Classify connective tissue and give one example of each type.
Connective tissues are specialised to connect and anchor various body organs. Connective tissues are classified into following five types:
(i) Aerolar or loose connective tissue:
Its matrix consists of white collagen fibres and yellow elastin fibres. It joins skin to muscles, fills spaces inside organs, and is found around muscles, blood vessels, and nerves. It acts as a supporting tissue between organs lying in the body cavity and also helps in the repair of tissues after injury.
(ii) Dense regular connective tissue:
It is a fibrous connective tissue characterised by ordered and densely packed collection of fibres and cells. It consist of:
(a) Tendons: They join skeletal muscles to bones.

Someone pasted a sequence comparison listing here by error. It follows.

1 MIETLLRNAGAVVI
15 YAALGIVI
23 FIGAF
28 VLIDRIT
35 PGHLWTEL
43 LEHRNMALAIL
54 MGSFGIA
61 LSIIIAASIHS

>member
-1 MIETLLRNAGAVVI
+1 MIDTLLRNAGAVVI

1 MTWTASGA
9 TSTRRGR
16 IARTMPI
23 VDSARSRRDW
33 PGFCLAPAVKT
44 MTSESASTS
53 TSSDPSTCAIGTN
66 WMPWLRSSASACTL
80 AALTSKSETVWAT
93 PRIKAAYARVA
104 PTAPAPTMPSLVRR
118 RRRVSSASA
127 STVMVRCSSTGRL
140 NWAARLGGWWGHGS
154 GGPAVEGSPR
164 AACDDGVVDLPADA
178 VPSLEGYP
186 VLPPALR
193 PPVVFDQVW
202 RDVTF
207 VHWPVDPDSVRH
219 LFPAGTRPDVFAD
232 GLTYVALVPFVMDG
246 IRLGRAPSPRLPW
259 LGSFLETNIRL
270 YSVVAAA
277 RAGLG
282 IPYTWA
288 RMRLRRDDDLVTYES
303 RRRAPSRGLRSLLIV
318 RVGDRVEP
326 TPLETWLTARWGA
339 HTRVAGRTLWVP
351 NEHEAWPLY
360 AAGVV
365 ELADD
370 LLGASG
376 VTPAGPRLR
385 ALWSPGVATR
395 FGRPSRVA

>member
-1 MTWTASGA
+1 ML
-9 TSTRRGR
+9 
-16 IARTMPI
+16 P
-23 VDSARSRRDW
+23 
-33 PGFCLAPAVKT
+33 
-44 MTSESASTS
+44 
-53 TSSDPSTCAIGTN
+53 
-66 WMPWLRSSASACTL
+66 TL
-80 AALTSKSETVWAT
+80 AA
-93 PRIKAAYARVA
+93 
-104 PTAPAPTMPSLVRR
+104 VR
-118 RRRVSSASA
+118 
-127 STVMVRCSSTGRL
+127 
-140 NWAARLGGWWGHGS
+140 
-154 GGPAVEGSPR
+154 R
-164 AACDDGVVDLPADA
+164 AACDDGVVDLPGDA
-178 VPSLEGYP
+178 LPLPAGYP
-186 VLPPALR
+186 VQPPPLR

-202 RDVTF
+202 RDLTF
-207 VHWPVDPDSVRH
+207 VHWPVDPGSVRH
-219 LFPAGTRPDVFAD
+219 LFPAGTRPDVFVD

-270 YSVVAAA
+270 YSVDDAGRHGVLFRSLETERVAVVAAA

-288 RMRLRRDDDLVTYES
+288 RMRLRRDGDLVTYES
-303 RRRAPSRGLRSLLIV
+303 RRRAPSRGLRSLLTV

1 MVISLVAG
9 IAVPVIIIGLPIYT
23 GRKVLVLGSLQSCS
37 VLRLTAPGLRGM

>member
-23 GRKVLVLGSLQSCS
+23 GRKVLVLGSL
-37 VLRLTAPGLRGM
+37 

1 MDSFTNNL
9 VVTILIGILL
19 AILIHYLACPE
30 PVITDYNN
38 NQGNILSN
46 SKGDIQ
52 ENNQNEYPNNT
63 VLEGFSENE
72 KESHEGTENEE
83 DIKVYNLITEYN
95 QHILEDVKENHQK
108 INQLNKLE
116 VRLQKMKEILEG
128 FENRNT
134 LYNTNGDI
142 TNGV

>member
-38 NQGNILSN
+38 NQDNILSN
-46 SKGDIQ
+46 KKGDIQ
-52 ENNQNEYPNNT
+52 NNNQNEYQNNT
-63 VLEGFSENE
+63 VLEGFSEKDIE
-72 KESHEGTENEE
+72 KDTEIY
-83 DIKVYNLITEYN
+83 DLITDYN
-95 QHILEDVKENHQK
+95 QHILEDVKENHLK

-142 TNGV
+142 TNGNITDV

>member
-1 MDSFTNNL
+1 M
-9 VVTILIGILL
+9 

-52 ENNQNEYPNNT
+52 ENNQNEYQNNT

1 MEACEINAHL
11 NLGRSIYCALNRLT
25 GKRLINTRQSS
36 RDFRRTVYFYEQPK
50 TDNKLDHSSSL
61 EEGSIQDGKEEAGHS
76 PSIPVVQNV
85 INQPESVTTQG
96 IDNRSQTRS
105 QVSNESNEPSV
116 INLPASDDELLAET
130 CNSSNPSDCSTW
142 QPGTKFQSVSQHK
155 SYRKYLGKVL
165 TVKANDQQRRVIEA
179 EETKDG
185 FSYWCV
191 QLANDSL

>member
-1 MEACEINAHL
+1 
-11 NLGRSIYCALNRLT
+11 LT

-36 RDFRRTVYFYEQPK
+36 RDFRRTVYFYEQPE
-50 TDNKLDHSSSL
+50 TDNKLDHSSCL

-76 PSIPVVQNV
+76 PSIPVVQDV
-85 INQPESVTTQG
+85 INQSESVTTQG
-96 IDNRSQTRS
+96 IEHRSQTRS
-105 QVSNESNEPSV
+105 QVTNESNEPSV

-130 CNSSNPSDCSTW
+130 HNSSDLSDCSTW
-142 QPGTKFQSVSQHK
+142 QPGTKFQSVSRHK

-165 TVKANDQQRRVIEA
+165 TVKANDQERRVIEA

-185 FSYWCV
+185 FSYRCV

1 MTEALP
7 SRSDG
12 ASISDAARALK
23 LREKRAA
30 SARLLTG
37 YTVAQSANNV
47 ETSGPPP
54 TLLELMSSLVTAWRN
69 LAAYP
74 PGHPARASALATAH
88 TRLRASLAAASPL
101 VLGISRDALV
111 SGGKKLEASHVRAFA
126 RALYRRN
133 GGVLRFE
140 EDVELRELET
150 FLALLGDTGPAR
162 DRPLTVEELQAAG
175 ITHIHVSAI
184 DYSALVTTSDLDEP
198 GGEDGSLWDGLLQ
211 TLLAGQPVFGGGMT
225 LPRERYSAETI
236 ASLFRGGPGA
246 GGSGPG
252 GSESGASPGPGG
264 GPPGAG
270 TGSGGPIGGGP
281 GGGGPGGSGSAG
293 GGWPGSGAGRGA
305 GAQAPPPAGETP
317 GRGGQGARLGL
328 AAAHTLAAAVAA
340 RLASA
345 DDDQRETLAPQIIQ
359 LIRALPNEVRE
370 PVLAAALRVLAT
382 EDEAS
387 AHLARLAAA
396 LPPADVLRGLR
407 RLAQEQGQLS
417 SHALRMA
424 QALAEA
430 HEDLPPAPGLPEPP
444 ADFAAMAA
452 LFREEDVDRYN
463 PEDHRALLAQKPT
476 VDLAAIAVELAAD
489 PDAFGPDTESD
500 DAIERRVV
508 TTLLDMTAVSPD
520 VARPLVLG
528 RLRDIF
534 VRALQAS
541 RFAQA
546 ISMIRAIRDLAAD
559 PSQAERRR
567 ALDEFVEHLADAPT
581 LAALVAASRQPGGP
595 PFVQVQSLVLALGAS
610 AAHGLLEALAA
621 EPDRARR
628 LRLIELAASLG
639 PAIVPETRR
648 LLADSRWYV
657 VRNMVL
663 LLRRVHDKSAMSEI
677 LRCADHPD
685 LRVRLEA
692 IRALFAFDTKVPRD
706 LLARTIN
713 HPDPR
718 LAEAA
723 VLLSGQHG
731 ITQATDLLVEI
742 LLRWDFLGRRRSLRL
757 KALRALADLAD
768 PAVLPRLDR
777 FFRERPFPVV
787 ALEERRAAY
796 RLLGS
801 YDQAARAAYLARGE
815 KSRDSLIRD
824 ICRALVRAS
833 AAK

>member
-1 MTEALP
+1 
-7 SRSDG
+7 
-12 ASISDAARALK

(b) Ligaments: They connect to bones.
(c) Aponeuroses: They cover and form terminations and attachments of various muscles.
(iv) Skeletal connective tissue:
It includes cartilage and bone.
Cartilage is located in ear pinna, nose tip, epiglottis, intervertebral discs, end of long bones, lower ends of ribs, and rings of trachea. It provides support and flexibility to the body parts.
Bone forms the endoskeleton in vertebrates except shark. Its main function is to provide shape and skeletal support to the body.
(v) Fluid connective tissue:
It includes blood and lymph.
Blood transports nutrients, hormones, and vitamins to the tissues and transports excretory products from the tissues to liver and kidney.
Lymph is a colourless fluid that transports nutrients (oxygen and glucose) that may have been filtered out of the blood capillaries back into the bloodstream to be recirculated in the body.
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